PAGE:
The Low Carbon Hub comprises two organisations working in cooperation: The Low Carbon Hub IPS Limited (a Registered Society) and the Low Carbon Hub CIC (a Community Interest Company).
What is an IPS and Registered Society?
The Low Carbon Hub IPS Limited was set up as an Industrial Provident Society, which is a legal form used for organisations that act either as a co-operative or for the benefit of the community.
In 2014 The Co-operative and Community Benefit Societies Act consolidated and replaced previous Industrial Provident Society legislation. Under the Act a society registered before August 2014 must refer to itself as a 'Registered Society', rather than a Community Benefit Society, although we are governed by the Act.
Key principles are:
- Purpose: our business must be entirely for the benefit of the community
- Membership: we have members who hold shares and we are run on a democratic 'one member, one vote' basis
- Application of profits: must be used for the benefit of the community with any interest on share capital being viewed as an operating expense rather than a distribution of profits
- Use of assets: must only be used for the benefit of the community and, as such, have an 'asset lock'.
What is a Community Interest Company (CIC)?
The other half of the Low Carbon Hub structure is the Community Interest Company (CIC). CICs are social enterprises that want to use their surplus or assets for public good.
Who owns the Low Carbon Hub?
Investors in The Low Carbon Hub IPS Limited, become members and owners. Similarly, our community groups who become community shareholders own the Community Interest Company (CIC). See our structure above and you can find out more here.
What do you do?
We develop renewable energy projects with local schools, businesses and community groups and reinvest 100% of our own surplus revenue that this generates into our mission to create an energy system we can all feel good about.
How do you do this?
We raise money to make these projects happen through community shares. We offer people the opportunity to invest in us directly for a good financial, social and environmental return. Our share offers give people the opportunity to shape the energy future of Oxfordshire. You can read more about community shares below.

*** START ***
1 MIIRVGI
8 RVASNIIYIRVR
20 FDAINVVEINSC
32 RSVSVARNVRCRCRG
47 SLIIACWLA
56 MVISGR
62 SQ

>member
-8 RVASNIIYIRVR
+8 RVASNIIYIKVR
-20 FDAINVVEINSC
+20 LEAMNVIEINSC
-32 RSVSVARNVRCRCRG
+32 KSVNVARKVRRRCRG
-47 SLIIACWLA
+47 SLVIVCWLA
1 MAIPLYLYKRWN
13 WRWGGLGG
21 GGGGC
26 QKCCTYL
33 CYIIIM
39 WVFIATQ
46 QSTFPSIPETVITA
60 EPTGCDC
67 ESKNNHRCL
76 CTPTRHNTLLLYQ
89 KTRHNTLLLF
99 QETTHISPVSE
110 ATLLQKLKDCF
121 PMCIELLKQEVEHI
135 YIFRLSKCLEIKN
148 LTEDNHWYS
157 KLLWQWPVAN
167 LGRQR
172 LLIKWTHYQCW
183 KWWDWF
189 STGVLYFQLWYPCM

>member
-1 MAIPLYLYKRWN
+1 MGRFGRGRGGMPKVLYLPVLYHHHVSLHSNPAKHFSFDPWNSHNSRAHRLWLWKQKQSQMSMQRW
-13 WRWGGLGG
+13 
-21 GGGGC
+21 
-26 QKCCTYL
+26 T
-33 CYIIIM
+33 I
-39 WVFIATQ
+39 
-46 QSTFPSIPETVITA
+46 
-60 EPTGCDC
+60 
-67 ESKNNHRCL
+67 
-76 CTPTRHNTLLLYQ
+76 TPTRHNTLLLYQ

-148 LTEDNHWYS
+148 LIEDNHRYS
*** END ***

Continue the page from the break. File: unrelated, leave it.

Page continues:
What is Social Impact?
We use the surplus from the The Low Carbon Hub IPS Limited, along with grants and other sources of funding to encourage community energy to flourish. Part of our social impact is delivered through the allocation of our profits to community benefit.
These are used to support:
- Grants and loans supporting social enterprises
- Innovation, investing in new ideas
- Grants to low carbon community groups
- Helpdesk support, advice and information
Check out our latest Social Impact Report on our Impacts page for more information.
Low Carbon Hub Social Impact Report 2017Download now
How do I become a member of the Low Carbon Hub IPS?
Our members are our investor shareholders. You can become a member by investing in the Low Carbon Hub IPS Limited. We run share offers giving people the opportunity to invest with us. As we run these offers, we will keep this page updated.
You may also want to sign up to our newsletter to stay in the loop on any new share offer announcements.
How does my community group become a member of the CIC?
Your community group can become a community shareholder of the Community Interest Company (CIC) if it is has a low carbon or community energy focus. Our community groups can apply to the Low Carbon Hub for grant funding, get support for projects and ideas, and vote in the Community Director to the CIC Board.
See our current community group members.
If you’d like to find out more about becoming a member, contact Saskya Huggins.
What is a community share?
Community shares refers to a distinct type of share capital called ‘withdrawable shares’ which behave differently to conventional share capital, also known as ordinary or transferable shares. Unlike the transferable shares used by most companies, community shares cannot be transferred between people, and are instead withdrawable, meaning that shareholders can withdraw their share capital, subject to detail in their share offer document and to Board approval.
Community shares are not listed on the stock market and cannot be bought and sold between people.
You can read more about the difference between community shares and conventional shares here.
What are the benefits of investing in Community Shares?
There are many benefits to investing in community shares. Here we have highlighted a few key benefits:
- You are supporting an enterprise, and the benefits it brings to you and your community through its products and services. If the venture is successful you’ll have the satisfaction of knowing that you have played a part in making it work.
- You become a member of a community enterprise, with a democratic say in its social aims and future success.
- You might also be offered a financial return on your investment, together with the scope to cash in your shares at some point in the future. However, it is important to remember that this is a social investment and not a financial investment.
What are the risks of investing in Community Shares?
Buying any type of shares involves risk. Community Shares can’t go up in value, but they can go down if the society is making losses. As a shareholder you could lose some or all of the money you invest.
You should only take these risks with money you can afford to lose.
Where can I find out more?
Money Advice Service: information on community shares